North Carolina Senate committees have approved legislation banning transgender girls from participating in women’s sports from middle school through college. The House and Senate previously passed different versions of the bill. (Raleigh News & Observer) Texas Gov. Greg Abbott (R) has signed legislation banning transgender athletes from college sports that conform to their gender identity. (Dallas Morning News)
AUTO DEALERS: Florida Gov. Ron DeSantis (R) has signed legislation banning most direct-to-consumer vehicle sales — with an exception that allows manufacturers to hold franchise dealer licenses for direct sales of electric vehicles. The carve-out will allow Tesla to continue operating its showrooms. (Florida Politics)
TECHNOLOGY: Texas Gov. Greg Abbott (R) has signed legislation pumping $1.4 billion into microchip research and manufacturing incentive programs in a bid to lure the industry to his state. Samsung has already committed to building a new facility in Taylor, and Texas Instruments will build a manufacturing plant in Sherman. (Texas Tribune)
CRIMINAL JUSTICE: Oregon Gov. Tina Kotek (D) has signed legislation increasing punishments for those caught street racing. Those convicted of street racing could face up to 364 days in prison and a $6,250 fine for their first offense. (Oregonian) New York lawmakers gave final approval to a bill that will automatically seal misdemeanor criminal records three years after sentencing, and felony records eight years after someone is released from prison. The bill does not apply to class A felonies or crimes that require someone to register as a sex offender. (State of Politics)
OREGON: Senate Republicans have ended a six-week walkout after Democrats agreed to change bills relating to gun control and abortion rights, which the Senate approved late Thursday. Legislators have nine days left in the regular session; the end of the walkout likely means they can avoid a special session. (Pluribus News)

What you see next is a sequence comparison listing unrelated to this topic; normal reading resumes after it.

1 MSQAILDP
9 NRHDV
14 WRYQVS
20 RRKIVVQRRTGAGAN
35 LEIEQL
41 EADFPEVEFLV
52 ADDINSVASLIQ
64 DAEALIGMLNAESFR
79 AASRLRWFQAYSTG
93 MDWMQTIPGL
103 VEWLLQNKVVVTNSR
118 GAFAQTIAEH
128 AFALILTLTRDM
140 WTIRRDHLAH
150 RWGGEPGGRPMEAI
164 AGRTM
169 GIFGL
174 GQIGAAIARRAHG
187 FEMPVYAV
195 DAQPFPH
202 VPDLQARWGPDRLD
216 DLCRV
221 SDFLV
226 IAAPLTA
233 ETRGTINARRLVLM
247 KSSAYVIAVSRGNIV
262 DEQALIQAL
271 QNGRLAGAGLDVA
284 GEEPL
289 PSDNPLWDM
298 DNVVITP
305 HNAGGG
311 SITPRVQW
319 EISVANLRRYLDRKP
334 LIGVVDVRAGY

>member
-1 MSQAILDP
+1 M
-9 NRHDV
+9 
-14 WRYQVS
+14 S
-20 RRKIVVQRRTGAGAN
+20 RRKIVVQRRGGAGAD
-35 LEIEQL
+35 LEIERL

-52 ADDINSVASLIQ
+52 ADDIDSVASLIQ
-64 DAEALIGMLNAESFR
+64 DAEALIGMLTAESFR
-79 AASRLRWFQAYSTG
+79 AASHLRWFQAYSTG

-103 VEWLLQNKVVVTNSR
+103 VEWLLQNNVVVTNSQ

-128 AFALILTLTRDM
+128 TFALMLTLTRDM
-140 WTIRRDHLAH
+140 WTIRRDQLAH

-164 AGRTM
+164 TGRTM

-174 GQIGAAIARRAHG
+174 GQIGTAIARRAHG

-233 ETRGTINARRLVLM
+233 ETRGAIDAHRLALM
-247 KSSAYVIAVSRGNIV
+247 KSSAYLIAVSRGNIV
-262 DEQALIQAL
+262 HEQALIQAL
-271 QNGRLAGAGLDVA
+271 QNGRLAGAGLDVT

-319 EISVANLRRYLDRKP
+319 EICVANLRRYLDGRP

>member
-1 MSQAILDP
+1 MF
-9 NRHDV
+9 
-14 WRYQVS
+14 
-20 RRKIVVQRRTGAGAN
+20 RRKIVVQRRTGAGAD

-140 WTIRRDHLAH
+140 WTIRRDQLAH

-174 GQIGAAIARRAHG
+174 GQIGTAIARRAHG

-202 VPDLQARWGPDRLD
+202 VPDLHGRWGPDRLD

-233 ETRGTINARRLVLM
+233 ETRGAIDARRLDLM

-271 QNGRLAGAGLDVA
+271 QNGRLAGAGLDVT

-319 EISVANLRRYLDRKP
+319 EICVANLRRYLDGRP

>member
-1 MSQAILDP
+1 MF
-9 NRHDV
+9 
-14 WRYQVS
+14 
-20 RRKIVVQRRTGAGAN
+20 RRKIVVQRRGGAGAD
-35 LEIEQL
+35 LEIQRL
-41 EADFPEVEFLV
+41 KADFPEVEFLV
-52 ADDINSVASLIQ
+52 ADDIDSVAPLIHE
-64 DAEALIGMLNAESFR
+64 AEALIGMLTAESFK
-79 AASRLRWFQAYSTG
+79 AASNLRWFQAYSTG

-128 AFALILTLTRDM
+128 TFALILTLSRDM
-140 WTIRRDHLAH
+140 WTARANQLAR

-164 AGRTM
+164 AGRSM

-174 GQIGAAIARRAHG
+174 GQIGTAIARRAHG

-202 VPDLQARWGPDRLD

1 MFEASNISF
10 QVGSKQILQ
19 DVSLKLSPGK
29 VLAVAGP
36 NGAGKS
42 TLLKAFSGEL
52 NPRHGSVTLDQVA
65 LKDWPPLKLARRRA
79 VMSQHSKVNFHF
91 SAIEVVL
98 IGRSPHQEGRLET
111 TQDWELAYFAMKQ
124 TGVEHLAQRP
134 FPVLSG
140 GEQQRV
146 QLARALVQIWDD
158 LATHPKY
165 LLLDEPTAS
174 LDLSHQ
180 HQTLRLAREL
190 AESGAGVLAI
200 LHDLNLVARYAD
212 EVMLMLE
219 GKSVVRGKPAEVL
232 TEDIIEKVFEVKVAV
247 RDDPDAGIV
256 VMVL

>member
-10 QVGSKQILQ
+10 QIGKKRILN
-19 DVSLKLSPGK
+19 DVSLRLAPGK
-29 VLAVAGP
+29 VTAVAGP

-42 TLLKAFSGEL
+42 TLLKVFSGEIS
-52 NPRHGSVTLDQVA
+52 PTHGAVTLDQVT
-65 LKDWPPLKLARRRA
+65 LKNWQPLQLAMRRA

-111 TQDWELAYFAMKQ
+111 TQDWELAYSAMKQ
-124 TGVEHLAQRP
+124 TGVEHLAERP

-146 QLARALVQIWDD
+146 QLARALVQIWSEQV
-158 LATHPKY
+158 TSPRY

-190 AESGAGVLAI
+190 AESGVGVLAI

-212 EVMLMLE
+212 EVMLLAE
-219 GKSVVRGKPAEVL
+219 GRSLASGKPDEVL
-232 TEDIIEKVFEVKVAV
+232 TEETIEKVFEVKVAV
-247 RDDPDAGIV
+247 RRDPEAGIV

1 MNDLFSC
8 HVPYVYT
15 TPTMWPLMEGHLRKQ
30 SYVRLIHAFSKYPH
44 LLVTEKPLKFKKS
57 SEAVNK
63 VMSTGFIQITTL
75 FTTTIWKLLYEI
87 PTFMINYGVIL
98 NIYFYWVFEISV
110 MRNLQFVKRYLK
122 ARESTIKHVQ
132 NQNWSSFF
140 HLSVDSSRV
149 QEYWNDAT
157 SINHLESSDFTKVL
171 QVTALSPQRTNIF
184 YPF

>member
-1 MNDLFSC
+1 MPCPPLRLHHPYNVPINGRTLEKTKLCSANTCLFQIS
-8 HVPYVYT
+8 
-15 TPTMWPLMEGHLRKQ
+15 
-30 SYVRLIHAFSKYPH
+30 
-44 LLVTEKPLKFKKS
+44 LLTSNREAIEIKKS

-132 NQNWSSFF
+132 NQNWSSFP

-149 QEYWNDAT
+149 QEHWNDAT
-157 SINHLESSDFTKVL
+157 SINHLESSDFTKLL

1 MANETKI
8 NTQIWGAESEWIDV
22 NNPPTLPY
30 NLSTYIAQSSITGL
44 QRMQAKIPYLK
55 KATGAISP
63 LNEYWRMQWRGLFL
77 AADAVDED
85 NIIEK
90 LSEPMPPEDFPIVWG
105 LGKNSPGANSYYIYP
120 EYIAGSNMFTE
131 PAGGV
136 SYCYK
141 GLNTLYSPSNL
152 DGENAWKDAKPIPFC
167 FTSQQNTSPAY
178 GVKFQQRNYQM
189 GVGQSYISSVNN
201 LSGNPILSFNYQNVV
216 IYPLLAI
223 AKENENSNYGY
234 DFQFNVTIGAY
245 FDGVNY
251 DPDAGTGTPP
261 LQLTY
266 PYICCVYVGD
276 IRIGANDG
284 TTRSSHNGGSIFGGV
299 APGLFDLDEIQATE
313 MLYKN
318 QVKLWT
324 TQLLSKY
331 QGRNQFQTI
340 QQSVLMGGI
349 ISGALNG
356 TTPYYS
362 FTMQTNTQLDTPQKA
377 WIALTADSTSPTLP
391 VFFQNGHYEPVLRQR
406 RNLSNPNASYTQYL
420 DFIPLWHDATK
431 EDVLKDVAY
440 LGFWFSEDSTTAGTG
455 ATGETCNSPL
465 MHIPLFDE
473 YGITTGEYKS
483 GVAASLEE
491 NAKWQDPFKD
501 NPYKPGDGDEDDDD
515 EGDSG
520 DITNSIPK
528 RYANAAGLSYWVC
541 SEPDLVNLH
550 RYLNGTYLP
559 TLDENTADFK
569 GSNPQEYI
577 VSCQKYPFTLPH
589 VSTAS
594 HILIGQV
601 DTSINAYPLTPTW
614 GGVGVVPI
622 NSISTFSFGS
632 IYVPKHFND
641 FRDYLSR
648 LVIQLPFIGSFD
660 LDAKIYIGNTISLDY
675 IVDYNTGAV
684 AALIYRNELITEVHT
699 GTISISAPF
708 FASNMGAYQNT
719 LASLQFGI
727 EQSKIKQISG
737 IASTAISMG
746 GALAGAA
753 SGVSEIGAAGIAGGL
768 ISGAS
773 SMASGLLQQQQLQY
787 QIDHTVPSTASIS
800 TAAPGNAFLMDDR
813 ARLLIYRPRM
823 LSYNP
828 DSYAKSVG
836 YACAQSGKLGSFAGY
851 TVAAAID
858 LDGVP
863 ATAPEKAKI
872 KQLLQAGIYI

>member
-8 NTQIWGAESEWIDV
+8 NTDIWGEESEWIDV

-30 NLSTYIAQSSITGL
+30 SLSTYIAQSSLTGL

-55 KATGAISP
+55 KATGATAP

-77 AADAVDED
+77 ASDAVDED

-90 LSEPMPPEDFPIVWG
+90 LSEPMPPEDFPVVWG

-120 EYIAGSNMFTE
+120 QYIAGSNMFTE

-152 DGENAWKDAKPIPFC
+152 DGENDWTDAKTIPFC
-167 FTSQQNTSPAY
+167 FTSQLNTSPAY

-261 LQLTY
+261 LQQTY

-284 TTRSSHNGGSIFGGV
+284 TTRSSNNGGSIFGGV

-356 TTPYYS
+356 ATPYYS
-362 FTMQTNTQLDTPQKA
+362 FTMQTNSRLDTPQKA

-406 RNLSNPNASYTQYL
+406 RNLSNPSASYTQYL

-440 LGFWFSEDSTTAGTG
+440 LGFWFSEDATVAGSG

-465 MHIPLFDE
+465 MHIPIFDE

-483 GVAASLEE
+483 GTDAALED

NEVADA: Gov. Joe Lombardo (R) has signed a public financing package that will spend up to $380 million on the proposed $1.5 billion stadium that would be home to the Oakland Athletics beginning in 2027. The stadium would be constructed on the site of the Tropicana Hotel. (Nevada Independent)
POLITICS: A new poll released by the Northwest Progressive Institute finds Washington Attorney General Bob Ferguson (D) leading the race to replace retiring Gov. Jay Inslee (D) with 25%, followed by Yakima physician Raul Garcia (R) at 17%, Richland School Board member Semi Bird (R) at 10%, Public Lands Commissioner Hilary Franz (D) at 9% and state Sen. Mark Mullet (D) at 7%. The top two vote-getters advance to a general election regardless of party affiliation. (Crosscut)
Montana state Rep. Tanner Smith (R) will run for governor in 2024. Smith did not say why he decided to run against Gov. Greg Gianforte (R), who has not formally announced his re-election bid. (Missoulian)
Connecticut Gov. Ned Lamont (D) signed a state-level voting rights act that will require municipalities with a record of voter discrimination to pre-clear voting changes, prevent municipalities from interfering with the right to vote of any protected class and requiring language-related assistance in places where many people do not speak English well. (CT Mirror)
In New York, legislators gave final approval to a measure that will allow New Yorkers to cast ballots early by mail. Voters in 2021 rejected a constitutional amendment to allow no-excuse absentee voting. (State of Politics)